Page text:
UK high streets are seeing a significant decrease in footfall because the government is too involved with Brexit to support properties, according to an industry lobby group.
British Property Federation boss Melanie Leech told the Press Association that the government was failing to tackle business rates because it “has been tied up with Brexit and there’s very little headspace for these important domestic issues”.
“Business rates is a huge issue, and the Chancellor announced in the Budget measures to help smaller retailers,” she said.
“But that’s not going to be enough to tackle the fundamental problems because it’s the big retailers and big players that are the major employers and wealth generators.”
England’s retailers with a rateable value of £51,000 or less will see a significant reduction in costs under plans to cut their business rates under Philip Hammond’s reforms.
The government believes this will amount to an annual saving of £8000 for 90 per cent of all independent shops, restaurants, pubs and cafes.
Meanwhile, Leech said that without reform for big retailers, there will come a point when a large firm will no longer be able to “bear this cost” and it will become “unsustainable” to continue trading.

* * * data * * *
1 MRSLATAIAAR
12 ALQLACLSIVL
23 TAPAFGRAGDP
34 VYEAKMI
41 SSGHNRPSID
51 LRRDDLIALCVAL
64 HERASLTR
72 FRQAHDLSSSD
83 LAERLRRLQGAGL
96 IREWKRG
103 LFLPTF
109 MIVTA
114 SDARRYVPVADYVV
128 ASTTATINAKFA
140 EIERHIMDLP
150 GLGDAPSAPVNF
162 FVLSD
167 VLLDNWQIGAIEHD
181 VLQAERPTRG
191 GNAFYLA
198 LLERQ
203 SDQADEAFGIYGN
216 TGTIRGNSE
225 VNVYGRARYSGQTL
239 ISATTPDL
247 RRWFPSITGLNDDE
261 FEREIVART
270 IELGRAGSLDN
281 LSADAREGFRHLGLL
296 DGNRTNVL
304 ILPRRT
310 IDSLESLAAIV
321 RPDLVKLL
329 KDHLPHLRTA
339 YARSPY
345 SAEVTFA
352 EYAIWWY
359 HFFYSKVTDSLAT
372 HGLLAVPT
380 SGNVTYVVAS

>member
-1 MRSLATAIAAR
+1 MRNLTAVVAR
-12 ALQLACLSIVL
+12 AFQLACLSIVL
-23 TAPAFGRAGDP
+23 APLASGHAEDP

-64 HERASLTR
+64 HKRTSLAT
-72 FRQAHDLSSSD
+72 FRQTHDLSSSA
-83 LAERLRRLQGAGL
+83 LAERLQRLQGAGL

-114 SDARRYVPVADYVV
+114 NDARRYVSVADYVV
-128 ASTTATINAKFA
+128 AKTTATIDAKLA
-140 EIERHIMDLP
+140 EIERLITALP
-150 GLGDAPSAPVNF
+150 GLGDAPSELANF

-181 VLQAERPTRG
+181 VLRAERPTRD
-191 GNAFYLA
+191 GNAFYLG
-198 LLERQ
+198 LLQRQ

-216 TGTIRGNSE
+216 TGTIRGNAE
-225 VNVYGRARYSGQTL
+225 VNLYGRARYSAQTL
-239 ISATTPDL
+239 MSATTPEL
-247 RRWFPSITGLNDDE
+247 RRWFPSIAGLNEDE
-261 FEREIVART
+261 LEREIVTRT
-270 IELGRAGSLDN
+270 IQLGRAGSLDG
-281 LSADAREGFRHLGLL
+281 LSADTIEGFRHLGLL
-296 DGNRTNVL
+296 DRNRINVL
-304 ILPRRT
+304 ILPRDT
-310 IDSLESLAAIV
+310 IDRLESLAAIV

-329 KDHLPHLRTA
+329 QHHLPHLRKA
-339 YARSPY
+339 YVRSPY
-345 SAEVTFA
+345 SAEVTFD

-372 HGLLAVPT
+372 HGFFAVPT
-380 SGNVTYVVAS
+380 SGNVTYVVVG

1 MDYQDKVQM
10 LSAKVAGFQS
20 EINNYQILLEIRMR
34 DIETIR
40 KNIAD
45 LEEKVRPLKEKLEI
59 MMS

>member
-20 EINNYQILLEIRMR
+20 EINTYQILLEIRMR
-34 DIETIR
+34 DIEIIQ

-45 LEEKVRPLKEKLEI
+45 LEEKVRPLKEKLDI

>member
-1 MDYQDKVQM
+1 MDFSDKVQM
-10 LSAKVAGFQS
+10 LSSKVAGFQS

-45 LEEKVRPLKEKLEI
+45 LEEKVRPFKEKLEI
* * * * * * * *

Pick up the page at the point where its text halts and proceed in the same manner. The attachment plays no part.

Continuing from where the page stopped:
Retailers such as Superdry, Sports Direct and Bonmarche have warned over profits in the past week, and online fashion retailer Asos has also been involved recently.
Christmas is usually a busy trading period for retailers, although this year the sector witnessed a steady decrease in footfall.
“Government ought to be concerned as it’s dampening economic activity. The business rates system is broken,” Leech said.
“To get our high streets at the top of the political agenda, and to give them the attention they deserve, we need more clarity around Brexit sooner rather than later.”
High streets minister Jake Berry said: “The government recognises the challenges facing high streets driven by changing consumer behaviour.
“That is why we have created a £675 million fund to help high streets adapt and slashed business rates by a third for the majority of smaller businesses.”